Zhang Xin is a writer from Haimen, Jiangsu Province who graduated from the Department of Chinese Language and Literature in Peking University. She was drafted into the army in 1969, working successively as a medical orderly, a nurse, cultural troupe writer, reference room official for Yangcheng Evening News, editor of Guangdong province’s May magazine, and a professional writer at Guangzhou Literary and Art Creation Research Institute. She became a member of the China Writers Association after graduating from Peking University.
Her early works include the novel Single-minded Pursuit, several novella collections such as Invincible Time, Love’s End, So What About Love?, You Have No Reasons Not to Go Insane and four volumes of Collected Works of Zhang Xin. Some of her works have been adapted for film and television such as the novella With You At Dawn (film) and Invincible Time (TV series). Her novella Certainly Not by Coincidence was also important, winning second prize for The First Shanghai Excellent Novels and Novellas and Zhuang Zhongwen Literatuer Prize in 1995.
Zhang is known for her brilliant writing of urban romance, The Foxtrot Murder being her newest work after going on hiatus.
The background of this story is set in Guangzhou, a city in southern China. Two policemen, Uncle Ren and Little Zhou, are discussing a homicide case at a tea house, their conversation going roughly as follows:
Wang was 78 years old, and was quite fit and active for his age, despite suffering through dementia. However, he suddenly died in the hospital one day, the police uncovering the truth behind his death following an autopsy – he suffocated to death due to the health care workers arguing and splitting up into different factions. After the medical dispute was settled, his second son, Little Wang, received compensation from the hospital. In addition, according to their father’s will, Big Wang, the eldest son, was to inherit his appartment while Little Wang would gain possession of his book collection. Being almost spoiled by his father during his lifetime, the rebellious and bossy Little Wang thought the will was a load of hogwash and attempted to seize the property from Big Wang. During the fight that ensued, the mild-tempered Big Wang accidentally killed his little brother.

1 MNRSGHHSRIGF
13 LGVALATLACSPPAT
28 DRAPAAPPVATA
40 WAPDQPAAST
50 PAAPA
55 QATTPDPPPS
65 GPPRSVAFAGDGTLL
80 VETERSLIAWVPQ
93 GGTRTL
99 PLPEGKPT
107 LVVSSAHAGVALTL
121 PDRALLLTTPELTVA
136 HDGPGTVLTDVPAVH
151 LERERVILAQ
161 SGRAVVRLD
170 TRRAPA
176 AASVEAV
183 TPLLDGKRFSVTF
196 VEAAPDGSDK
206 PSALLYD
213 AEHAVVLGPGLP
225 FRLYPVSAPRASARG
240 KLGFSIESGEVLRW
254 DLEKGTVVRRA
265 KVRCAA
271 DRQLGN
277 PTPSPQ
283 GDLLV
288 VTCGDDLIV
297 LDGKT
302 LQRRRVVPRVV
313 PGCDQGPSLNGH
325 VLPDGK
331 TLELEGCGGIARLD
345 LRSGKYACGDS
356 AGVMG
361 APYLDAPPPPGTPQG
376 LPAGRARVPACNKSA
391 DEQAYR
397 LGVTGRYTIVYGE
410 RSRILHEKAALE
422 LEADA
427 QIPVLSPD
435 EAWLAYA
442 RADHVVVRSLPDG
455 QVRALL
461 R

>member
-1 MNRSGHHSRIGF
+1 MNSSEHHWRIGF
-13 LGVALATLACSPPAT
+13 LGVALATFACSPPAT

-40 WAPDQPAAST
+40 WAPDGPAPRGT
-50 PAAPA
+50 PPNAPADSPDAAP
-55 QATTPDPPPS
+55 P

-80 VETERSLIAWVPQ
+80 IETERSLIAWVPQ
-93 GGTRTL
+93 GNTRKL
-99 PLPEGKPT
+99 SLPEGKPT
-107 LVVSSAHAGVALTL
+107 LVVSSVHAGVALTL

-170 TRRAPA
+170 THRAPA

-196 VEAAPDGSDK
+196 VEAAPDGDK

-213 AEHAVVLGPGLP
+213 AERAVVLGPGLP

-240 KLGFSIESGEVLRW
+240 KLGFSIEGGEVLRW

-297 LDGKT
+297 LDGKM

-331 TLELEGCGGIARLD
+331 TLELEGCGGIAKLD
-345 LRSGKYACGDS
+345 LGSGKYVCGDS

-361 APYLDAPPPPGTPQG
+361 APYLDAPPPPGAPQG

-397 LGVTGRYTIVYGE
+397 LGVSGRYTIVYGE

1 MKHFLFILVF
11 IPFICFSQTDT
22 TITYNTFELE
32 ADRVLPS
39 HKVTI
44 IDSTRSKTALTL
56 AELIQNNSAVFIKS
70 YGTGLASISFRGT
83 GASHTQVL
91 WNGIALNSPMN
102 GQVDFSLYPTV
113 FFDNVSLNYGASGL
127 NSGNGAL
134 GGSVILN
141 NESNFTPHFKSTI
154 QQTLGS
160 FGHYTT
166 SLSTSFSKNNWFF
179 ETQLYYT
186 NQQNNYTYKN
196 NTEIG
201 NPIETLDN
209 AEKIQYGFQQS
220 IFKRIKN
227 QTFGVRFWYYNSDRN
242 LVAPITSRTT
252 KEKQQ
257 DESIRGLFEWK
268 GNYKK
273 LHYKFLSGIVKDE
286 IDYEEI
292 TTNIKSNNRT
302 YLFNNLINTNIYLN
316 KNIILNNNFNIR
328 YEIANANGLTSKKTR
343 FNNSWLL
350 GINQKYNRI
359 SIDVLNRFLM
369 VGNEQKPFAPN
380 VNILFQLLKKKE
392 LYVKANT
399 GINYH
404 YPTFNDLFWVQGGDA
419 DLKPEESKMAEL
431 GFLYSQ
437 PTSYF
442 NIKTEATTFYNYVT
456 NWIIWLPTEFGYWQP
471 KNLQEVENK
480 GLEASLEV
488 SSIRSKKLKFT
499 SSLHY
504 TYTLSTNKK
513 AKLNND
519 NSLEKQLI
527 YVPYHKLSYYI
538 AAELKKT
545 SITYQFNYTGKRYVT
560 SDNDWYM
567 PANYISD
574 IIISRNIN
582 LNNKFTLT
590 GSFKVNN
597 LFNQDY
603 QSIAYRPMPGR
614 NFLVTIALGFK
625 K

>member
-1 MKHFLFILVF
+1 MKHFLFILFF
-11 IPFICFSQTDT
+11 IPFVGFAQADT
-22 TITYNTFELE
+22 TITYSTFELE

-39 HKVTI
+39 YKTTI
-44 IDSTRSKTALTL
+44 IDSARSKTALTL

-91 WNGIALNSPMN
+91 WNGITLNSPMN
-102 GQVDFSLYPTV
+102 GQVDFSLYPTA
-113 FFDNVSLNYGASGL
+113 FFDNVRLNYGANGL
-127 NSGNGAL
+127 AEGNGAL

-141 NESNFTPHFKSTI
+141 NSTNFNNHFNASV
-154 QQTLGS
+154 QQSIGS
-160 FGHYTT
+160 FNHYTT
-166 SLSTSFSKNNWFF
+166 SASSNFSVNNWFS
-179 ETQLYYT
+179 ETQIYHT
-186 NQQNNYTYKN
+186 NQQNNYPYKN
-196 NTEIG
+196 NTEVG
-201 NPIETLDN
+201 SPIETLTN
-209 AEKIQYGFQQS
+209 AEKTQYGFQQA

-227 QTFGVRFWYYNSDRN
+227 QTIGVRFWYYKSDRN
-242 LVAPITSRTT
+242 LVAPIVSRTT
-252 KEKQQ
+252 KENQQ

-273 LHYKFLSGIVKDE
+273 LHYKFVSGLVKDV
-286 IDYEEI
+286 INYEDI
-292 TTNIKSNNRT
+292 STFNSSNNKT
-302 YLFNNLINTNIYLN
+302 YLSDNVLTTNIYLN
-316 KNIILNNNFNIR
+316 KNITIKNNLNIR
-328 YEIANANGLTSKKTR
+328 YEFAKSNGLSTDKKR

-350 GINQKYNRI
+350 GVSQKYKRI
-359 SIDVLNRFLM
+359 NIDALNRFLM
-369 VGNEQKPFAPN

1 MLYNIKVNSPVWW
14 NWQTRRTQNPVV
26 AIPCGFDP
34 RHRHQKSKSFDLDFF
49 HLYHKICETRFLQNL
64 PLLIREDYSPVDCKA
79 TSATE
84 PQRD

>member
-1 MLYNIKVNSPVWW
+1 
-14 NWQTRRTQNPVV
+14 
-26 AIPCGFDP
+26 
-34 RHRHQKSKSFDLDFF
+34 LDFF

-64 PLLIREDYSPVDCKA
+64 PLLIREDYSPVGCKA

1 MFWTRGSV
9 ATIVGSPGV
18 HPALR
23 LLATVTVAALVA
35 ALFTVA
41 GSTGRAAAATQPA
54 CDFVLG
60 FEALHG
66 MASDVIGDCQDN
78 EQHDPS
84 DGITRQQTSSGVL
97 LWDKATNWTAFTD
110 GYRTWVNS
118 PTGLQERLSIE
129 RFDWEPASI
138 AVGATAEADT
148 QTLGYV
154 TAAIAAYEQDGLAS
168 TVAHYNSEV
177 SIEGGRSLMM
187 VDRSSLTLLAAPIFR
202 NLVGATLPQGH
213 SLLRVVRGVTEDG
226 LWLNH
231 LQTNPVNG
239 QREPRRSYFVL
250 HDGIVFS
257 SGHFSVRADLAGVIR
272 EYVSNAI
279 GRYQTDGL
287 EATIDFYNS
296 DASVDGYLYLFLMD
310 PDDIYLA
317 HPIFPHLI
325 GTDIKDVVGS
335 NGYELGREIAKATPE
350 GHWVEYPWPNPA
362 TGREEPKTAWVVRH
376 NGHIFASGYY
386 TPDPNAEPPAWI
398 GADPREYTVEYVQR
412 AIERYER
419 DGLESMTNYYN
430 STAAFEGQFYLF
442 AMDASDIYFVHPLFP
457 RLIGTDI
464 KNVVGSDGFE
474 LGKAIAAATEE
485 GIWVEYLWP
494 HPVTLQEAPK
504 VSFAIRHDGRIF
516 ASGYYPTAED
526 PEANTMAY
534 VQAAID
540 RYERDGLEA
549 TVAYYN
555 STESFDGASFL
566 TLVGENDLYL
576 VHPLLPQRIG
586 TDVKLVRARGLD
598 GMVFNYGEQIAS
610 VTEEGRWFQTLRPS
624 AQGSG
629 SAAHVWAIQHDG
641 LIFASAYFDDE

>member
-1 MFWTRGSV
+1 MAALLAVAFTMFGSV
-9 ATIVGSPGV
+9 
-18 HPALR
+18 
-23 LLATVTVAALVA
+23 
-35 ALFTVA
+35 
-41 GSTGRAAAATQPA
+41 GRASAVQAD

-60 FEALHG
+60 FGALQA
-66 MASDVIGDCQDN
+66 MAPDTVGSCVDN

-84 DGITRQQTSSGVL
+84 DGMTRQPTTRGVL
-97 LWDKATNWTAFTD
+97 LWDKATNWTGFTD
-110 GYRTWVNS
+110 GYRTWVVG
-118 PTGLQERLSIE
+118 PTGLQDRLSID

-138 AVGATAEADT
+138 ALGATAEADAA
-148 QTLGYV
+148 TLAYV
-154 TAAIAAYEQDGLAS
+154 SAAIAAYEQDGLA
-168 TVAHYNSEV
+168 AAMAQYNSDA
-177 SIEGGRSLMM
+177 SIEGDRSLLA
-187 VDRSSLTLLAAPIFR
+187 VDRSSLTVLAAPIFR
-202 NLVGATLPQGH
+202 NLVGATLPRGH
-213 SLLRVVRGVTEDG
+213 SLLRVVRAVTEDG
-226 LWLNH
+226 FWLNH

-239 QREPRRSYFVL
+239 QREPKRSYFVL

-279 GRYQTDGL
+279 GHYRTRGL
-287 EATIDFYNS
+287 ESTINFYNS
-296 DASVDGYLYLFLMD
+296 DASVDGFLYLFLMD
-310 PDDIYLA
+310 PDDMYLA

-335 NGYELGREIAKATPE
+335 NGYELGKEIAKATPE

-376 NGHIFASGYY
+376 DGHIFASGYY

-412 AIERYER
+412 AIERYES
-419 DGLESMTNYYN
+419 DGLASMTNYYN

Later, Uncle Ren and Little Zhou approach a dress designer named Liu the Third, hoping to get more information. Liu and his wife Baobao got married two years ago and have never had sex due to his impotence, but Liu refused to end their marriage. As a result, Baobao in her loneliness started to meet up with her ex-boyfriend on the side, called Duanmu Zhe. Liu the Third could smell something fishy about their relationship, but he decided to remain discreet and find a way to avoid property disputes should they get divorced. He should first find evidence of her dishonesty to back himself up, but he unfortunately didn’t come across any nude pictures for Duanmu Zhe. At this point, the slimming products from Duanmu’s company were found to contain poison, having already killed a few consumers, so Duanmu Zhe disappeared without a trace, and Baobao was nowhere to be found as well.